Since we last wrote, the only real “new “news in the markets has been that the Federal Reserve finally announced their long-anticipated tapering of asset purchases. Many predicated that this event would lead to more volatility in both the stock and bond markets and cause at the least a correction of 10% in the stock market. Once again, the markets showed their resiliency, yawning on the day of the announcement. At least for now, the Fed’s strategy of talking about this eventual tapering (…for months upon months) before actually doing it prepared the markets for it.
Now that tapering has begun, the attention now focuses to when will be the first interest rate hike? Market pundits are out making all of these crazy predictions as to when it will be and how many rate hikes will happen in years like 2022, 2023, etc. Again, smart investors know not to put too much faith in these predictions. Otherwise, corporate earnings have continued to provide positive support to the markets.
Of course, there are always things to cause us concern about the markets. To just name a few, the Wall Street Journal recently reported that 4% of investors quit their jobs to trade cryptocurrencies full time. In another WSJ story, they quote a 57 year-old investor looking to retire soon saying that he started trading penny stocks to get rich faster because buying blue chips would require much bigger dollars to invest and they grow too slow. There’s been a significant increase in single stock call buying on popular tech names because it takes much fewer dollars to control 100 shares of Microsoft in options compared to buying the stock outright. These are just 3 simple examples of greed and speculation- I can go on and on. As well-respected strategist Rich Bernstein says, “Bubbles pervade Society”. Our view continues to be similar to Bernstein’s- that there are bubbles within the markets, but that doesn’t mean every investment/sector/stock/etc. is overvalued.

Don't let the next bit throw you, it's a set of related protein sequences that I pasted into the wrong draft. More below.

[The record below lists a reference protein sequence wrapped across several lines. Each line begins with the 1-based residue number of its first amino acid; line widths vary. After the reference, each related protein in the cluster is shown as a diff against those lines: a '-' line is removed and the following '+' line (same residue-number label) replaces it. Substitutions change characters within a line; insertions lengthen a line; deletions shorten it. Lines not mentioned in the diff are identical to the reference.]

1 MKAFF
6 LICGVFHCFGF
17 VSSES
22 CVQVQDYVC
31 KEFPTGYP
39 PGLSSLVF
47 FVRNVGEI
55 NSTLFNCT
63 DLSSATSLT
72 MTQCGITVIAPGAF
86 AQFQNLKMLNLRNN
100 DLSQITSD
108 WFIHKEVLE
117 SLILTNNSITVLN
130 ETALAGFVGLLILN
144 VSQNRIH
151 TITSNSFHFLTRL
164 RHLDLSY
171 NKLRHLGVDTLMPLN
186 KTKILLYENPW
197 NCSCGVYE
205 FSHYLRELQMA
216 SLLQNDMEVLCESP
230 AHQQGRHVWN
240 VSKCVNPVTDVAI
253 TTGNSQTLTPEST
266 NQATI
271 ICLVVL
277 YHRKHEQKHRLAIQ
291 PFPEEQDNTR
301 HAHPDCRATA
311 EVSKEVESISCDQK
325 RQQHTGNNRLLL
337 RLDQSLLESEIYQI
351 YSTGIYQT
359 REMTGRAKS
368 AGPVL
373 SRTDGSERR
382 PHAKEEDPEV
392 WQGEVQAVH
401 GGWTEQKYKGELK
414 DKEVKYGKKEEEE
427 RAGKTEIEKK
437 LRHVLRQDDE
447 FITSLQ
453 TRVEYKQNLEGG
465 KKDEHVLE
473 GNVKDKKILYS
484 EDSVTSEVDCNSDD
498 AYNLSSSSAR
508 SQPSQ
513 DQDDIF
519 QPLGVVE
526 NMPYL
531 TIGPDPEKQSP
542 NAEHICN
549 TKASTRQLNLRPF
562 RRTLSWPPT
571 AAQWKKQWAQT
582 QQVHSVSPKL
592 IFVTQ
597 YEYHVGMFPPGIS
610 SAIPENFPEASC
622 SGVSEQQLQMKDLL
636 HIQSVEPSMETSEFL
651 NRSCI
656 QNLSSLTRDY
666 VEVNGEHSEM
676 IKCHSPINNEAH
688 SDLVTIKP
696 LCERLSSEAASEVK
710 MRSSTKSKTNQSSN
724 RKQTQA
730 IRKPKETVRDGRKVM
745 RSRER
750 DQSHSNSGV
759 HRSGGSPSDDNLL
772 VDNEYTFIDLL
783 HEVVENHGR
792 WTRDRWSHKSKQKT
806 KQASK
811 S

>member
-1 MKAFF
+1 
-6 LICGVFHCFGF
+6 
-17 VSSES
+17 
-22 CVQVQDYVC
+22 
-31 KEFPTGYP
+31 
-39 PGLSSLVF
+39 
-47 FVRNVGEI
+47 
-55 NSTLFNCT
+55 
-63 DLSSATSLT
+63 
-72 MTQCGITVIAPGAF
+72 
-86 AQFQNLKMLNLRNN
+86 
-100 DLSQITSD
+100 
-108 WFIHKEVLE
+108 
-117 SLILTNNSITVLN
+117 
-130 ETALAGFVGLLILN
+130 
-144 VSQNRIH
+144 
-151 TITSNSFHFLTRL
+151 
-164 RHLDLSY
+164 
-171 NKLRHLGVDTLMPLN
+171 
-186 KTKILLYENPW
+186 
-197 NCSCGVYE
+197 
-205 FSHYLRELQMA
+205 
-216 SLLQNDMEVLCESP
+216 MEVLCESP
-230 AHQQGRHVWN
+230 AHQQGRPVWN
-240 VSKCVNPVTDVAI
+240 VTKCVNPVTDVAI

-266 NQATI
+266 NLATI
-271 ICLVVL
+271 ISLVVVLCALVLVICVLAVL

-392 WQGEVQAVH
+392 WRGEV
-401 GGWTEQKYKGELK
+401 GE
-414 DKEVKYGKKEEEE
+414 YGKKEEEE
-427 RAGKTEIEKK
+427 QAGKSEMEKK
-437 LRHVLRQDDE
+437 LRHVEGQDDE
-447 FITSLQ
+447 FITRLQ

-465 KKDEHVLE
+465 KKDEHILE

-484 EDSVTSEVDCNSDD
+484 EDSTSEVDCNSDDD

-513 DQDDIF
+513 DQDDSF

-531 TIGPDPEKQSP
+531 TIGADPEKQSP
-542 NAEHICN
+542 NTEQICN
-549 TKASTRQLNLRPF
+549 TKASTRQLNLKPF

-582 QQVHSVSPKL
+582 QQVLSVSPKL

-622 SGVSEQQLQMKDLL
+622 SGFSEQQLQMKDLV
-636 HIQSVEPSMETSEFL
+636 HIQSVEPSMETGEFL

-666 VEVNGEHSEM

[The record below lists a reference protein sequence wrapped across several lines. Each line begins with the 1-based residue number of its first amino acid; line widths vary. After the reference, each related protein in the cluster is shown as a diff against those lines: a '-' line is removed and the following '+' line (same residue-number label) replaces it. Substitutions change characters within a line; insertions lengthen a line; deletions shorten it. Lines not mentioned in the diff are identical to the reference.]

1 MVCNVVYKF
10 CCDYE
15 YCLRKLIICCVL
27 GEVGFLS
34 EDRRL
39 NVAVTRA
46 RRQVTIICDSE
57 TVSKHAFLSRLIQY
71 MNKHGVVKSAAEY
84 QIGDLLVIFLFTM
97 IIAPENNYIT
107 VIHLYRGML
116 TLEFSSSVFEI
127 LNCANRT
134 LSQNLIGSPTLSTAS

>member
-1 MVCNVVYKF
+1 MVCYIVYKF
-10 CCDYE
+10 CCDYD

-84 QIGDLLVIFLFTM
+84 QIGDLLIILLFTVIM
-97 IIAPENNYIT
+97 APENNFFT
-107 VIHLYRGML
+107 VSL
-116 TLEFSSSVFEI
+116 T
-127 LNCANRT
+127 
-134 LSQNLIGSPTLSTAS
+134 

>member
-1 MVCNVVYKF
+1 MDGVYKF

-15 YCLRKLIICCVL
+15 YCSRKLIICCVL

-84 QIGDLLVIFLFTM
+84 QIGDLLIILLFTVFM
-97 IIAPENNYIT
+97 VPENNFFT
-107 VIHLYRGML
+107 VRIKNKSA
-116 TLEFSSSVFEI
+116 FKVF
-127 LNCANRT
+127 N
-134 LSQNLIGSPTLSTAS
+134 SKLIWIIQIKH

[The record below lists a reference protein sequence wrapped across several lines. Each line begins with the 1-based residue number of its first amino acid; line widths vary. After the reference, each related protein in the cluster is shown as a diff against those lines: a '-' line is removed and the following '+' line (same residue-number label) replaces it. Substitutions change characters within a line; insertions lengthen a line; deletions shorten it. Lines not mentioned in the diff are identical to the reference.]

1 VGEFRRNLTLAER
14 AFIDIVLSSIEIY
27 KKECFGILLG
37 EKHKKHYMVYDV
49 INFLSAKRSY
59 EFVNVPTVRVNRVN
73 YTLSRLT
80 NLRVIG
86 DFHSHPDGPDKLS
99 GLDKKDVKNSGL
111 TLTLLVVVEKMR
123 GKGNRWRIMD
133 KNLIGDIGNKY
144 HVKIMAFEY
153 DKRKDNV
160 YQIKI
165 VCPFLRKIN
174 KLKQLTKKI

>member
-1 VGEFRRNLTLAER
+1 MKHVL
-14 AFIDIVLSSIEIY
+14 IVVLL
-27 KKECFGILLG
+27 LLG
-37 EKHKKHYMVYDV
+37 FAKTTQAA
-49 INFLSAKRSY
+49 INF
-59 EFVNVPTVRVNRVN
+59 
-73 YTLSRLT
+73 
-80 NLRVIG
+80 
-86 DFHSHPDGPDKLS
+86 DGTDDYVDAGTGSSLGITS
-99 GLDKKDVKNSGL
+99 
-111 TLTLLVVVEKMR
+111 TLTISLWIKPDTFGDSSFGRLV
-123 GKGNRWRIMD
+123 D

How Much Can You Spend in Retirement?
As we’ve written about previously, determining the appropriate portfolio withdrawal rate for spending in retirement is one of the most highly debated questions in financial planning today. For years, the standard thought process was that a 4% withdrawal rate with annual inflation adjustments had a high degree of sustainability. But today, given where interest rates and bond yields are and the fact that equities are relatively high (by historical standards), is 4% still viable?